According to a poll recently conducted by The Associated Press-NORC Center for Public Affairs Research, only 22 percent of respondents are confident that they can successfully research and compare the quality of healthcare providers in their area. This poll confirms that Americans feel that due to their own limitations, due to limited resources or both, it is difficult to find and compare the quality of care that physicians provide.
We frequently write about the ways in which patient empowerment aids in ensuring patient safety. After all, if patients are aware that one physician has a checkered history of medical malpractice and another has a spotless patient safety record, patients will likely opt to see the physician whose patient safety record is ideal. If patients either are unsure of how to research patient safety information and/or do not have access to patient safety and quality of care statistics, they will not be able to make informed decisions about their care.
When Americans purchase vehicles, choose colleges and otherwise make major life decisions, they tend to research their options thoroughly first. However, it seems that many Americans fail to research their own health care providers, despite the fact that the care that physicians provide may be the most pivotal force one can encounter. Good quality patient care can literally mean the difference between life and death.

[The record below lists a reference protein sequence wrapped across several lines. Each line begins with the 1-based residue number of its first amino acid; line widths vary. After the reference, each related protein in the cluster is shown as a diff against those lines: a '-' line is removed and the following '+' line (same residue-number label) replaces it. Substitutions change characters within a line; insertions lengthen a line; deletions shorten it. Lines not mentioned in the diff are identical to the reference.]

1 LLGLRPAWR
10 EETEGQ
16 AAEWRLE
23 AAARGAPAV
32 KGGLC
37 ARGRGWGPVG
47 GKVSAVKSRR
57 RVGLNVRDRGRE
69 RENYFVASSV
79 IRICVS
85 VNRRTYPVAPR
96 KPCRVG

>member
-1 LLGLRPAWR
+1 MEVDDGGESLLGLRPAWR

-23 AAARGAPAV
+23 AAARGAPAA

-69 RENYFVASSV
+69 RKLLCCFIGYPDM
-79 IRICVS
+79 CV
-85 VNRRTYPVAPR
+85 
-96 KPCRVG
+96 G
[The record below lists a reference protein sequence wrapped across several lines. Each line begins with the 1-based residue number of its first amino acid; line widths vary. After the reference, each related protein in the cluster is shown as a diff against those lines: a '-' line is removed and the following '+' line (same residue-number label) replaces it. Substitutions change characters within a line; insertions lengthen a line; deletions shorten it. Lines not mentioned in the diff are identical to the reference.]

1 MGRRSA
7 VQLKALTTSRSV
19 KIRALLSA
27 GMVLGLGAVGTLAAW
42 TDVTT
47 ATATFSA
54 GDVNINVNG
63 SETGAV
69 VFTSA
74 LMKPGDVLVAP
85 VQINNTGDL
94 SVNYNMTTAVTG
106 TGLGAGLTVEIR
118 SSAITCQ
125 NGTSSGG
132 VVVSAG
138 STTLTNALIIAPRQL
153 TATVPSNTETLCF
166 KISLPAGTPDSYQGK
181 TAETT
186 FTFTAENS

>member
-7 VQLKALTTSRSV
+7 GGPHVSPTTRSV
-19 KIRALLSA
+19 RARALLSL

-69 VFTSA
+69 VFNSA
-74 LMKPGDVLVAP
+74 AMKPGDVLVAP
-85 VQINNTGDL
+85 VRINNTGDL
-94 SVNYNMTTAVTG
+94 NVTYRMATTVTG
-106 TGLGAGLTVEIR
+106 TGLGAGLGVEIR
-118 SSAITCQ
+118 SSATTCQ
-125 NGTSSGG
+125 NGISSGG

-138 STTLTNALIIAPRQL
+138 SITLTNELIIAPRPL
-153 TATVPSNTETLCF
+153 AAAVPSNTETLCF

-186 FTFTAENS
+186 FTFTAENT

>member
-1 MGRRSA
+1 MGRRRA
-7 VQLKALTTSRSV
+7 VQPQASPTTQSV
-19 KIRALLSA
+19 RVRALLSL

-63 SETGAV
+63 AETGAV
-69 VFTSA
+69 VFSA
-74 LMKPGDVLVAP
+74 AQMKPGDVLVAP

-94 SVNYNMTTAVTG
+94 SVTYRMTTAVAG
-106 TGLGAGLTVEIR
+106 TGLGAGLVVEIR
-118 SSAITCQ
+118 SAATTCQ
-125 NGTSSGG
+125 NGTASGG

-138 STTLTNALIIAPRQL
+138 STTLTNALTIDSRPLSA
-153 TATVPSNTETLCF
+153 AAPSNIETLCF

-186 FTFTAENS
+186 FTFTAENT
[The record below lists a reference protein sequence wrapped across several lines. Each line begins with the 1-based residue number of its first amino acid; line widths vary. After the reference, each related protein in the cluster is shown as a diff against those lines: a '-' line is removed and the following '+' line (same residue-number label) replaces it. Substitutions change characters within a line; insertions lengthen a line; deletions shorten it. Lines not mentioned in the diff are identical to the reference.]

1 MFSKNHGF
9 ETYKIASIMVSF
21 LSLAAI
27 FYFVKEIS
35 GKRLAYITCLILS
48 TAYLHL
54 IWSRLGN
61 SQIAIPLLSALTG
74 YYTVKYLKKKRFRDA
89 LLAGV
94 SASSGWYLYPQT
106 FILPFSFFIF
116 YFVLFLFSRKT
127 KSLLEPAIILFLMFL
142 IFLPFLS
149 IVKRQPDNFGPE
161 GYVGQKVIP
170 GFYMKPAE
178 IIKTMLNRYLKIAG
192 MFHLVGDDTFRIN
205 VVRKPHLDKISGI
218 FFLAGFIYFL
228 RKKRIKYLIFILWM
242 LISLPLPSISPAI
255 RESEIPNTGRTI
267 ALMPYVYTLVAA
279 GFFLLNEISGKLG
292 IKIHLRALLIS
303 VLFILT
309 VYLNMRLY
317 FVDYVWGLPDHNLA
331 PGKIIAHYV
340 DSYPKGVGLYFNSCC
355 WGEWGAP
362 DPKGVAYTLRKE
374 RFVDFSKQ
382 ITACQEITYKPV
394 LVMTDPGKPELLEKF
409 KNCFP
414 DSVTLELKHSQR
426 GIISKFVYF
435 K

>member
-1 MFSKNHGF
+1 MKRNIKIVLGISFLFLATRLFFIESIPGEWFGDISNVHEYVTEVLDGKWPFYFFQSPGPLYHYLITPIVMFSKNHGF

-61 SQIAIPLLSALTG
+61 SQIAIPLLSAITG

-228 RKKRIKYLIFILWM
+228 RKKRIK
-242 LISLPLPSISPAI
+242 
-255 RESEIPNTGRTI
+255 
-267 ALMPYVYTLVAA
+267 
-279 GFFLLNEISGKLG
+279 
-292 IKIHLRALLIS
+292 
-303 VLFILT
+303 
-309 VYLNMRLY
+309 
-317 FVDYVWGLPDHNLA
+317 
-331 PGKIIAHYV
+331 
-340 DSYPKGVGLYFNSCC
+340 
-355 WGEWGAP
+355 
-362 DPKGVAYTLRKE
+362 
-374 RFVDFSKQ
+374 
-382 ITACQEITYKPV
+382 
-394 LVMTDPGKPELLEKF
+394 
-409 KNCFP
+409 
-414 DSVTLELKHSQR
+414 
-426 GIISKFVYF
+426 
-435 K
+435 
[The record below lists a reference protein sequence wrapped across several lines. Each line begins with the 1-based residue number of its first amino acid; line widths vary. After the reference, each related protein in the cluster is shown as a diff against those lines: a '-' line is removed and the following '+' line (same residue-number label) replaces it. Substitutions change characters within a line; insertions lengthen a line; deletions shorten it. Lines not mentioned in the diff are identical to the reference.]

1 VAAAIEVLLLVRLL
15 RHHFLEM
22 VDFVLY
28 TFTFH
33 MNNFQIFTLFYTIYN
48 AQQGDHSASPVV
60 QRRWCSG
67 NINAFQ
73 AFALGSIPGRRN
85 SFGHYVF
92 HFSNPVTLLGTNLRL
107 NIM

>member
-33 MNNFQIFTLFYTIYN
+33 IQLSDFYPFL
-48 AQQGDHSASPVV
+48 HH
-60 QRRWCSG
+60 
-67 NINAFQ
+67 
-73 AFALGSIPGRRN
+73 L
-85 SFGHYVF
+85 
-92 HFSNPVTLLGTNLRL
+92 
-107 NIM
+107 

It is imperative that federal regulators and the medical community prioritize educating the public about quality of care and patient safety data. Americans should have access to easy comparison data so that they may better exercise their right to informed decision-making about their own healthcare.
Source: The Big Story, "Before doctors check your vitals, check out theirs," Lauran Neergaard and Jennifer Agiesta, July 20, 2014